It is being reported that API and the Advanced Biofuels Association (ABFA) are working together on potential legislative language to increase the value of RINs associated with advanced biofuels and to allow them to help make up conventional RINs due to blend wall constraints under the federal RFS. According to news reports, the two groups are working to present this potential language to members of the House Energy and Commerce Committee who are working on developing legislation to modify the RFS.


Several of API's largest members, including Shell and BP, are working on projects to produce advanced biofuels. Reportedly, API and ABFA contend that increasing the value of advanced biofuel RINs and allowing them to help make up conventional RINs due to blend wall constraints would help spur investment in and development of advanced biofuels to help meet the RFS. All other major biofuels trade associations are advocating against any legislative change to the RFS. They argue that, however well-intentioned, opening the RFS up to amendment would make the law vulnerable to repeal, for which the oil industry is heavily lobbying.


In addition, several biofuels groups argue that there are sufficient RFS compliance options and solutions to the blend wall, which they say has been intentionally created by the oil industry that has chosen not to take steps to address it. For instance, these groups argue the oil industry could encourage greater investment in E85 and its distribution. While API is still advocating for RFS repeal, it is reported that the group recognizes that outcome is unlikely in this Congress. Reportedly, this is the reason the group is working with ABFA on the advanced RINs amendment.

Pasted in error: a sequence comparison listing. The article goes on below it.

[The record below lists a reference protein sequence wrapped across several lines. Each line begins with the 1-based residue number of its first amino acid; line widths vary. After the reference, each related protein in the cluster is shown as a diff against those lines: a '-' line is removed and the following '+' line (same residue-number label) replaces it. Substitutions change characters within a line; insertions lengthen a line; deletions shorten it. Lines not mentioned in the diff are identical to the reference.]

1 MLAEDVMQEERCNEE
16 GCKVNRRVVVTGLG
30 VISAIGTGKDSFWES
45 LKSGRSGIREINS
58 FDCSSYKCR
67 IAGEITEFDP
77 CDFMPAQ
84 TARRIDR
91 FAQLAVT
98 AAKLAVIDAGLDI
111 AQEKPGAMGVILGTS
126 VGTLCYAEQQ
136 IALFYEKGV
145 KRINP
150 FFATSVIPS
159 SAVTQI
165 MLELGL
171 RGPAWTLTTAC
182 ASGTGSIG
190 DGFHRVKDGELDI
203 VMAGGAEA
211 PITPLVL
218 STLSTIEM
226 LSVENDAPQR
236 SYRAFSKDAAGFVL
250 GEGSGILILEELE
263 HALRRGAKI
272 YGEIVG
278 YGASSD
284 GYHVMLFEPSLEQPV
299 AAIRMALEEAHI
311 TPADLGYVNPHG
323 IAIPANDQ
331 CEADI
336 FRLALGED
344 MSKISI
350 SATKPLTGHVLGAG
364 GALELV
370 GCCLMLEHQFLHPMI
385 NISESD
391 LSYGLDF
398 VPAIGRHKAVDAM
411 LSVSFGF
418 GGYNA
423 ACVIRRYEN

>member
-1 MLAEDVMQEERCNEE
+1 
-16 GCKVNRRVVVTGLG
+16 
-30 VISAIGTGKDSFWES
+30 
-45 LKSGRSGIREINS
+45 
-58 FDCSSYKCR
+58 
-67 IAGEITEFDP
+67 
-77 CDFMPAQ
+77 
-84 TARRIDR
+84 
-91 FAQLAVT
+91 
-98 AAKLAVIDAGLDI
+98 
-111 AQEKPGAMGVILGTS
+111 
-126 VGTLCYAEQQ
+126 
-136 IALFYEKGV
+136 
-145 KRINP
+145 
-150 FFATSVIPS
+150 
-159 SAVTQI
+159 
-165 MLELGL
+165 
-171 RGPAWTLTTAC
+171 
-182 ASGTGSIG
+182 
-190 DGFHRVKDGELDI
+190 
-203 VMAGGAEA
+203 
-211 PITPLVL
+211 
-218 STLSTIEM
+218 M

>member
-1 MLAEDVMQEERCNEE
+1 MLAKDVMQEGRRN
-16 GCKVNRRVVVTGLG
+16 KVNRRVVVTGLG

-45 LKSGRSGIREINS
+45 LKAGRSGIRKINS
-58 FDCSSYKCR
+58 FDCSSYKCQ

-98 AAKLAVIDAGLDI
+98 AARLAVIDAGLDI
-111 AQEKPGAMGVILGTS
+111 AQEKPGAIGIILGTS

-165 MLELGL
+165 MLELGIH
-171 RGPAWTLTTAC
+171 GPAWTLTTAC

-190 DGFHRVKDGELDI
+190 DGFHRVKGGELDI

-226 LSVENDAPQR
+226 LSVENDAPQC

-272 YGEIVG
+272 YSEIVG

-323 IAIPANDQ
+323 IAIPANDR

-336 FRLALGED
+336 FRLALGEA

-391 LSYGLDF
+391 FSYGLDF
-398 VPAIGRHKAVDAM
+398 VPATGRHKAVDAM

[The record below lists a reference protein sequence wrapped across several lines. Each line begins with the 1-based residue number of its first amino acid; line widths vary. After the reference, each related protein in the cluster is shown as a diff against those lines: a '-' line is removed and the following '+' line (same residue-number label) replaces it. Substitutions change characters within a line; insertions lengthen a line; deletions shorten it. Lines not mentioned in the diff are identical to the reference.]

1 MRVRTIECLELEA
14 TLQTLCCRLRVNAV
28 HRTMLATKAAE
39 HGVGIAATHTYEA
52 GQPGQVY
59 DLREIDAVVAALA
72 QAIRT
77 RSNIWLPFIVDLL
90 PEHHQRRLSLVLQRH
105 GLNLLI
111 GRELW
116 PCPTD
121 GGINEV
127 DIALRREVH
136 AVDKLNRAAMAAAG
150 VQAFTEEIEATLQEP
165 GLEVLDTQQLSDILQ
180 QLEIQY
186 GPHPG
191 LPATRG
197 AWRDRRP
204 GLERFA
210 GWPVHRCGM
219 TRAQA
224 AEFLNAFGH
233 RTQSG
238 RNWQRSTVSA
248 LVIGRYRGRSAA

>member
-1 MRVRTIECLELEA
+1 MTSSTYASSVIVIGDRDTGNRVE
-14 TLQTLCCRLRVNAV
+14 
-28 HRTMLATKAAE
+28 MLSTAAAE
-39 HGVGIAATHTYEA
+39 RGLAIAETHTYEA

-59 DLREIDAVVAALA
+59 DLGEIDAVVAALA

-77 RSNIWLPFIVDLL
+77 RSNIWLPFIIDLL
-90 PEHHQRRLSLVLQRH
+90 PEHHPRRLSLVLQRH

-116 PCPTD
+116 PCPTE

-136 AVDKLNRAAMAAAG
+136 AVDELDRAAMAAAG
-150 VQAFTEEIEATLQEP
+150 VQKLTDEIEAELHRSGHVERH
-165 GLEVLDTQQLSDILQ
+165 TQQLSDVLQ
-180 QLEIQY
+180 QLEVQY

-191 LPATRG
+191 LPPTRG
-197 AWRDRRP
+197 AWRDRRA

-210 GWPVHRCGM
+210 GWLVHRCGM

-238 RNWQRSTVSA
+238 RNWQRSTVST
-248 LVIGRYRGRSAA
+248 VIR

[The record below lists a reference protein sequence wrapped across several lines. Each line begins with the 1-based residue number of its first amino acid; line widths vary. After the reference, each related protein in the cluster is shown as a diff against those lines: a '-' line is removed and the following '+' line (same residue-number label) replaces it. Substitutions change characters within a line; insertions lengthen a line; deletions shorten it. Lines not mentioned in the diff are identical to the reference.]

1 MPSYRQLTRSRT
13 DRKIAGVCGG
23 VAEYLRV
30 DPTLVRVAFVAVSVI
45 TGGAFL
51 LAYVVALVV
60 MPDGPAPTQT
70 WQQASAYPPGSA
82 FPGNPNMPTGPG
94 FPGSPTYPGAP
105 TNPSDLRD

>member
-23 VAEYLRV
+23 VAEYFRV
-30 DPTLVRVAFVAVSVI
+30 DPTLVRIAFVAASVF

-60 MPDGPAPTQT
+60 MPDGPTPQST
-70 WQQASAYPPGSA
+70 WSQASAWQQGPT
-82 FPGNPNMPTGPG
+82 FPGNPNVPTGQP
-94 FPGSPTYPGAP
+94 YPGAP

This week, Senator Debbie Stabenow (D-MI) sent a letter to the Commodity Futures Trading Commission (CFTC) asking for an investigation into claims that speculators are manipulating the RIN market in which RIN credits are bought and sold to help obligated parties meet their annual renewable volume obligations (RVO) under the federal RFS. Senator Stabenow expressed concern with the lack of transparency in the RIN market.


Ethanol RIN prices have dramatically risen this year and there have been allegations that the increase has been the result of speculation.
 

Tags: biofuels, RIN, RVO

 

On September 6, 2013, EPA's Office of the Inspector General (IG) issued a report finding that the Agency does not meet the control standards for monitoring some of the new programs and activities designed to prevent and reduce instances of fraudulently generated RINs under the federal RFS. EPA's one-page report summary is available online and its 23-page full report is available online.


The EPA IG findings come at a vulnerable time for the RFS and its allies. Trade groups representing the oil and gas industry, among others, have called on EPA to modify the RFS in several ways, including to protect against RIN fraud. Those groups, as well as the National Biodiesel Board, worked with EPA to design a new plan to help protect against RIN fraud. EPA issued a proposed rule outlining the plan in February of this year. A copy of the proposed rule as published in the Federal Register is available online. The plan is expected to be completed soon.
 

Tags: Biofuels, RFS, RINs, EPA

 

Renewable fuel and chemical company Aemetis, Inc. announced this week that EPA has approved its Renewable Fuel Standard (RFS) pathway to produce ethanol using grain sorghum and biogas with the Company's existing Combined Heat & Power system to generate D5 Advanced Biofuels Renewable Identification Numbers (RIN). This announcement means that additional fuel will qualify to fulfill the annual renewable volumetric targets under the federal RFS statute. It comes as EPA is preparing its proposed RFS volumes for 2014, which the Agency indicated it would likely reduce from those set in the statute to adjust for supply and the impending ethanol blendwall.


Aemetis' press release on the announcement is available online.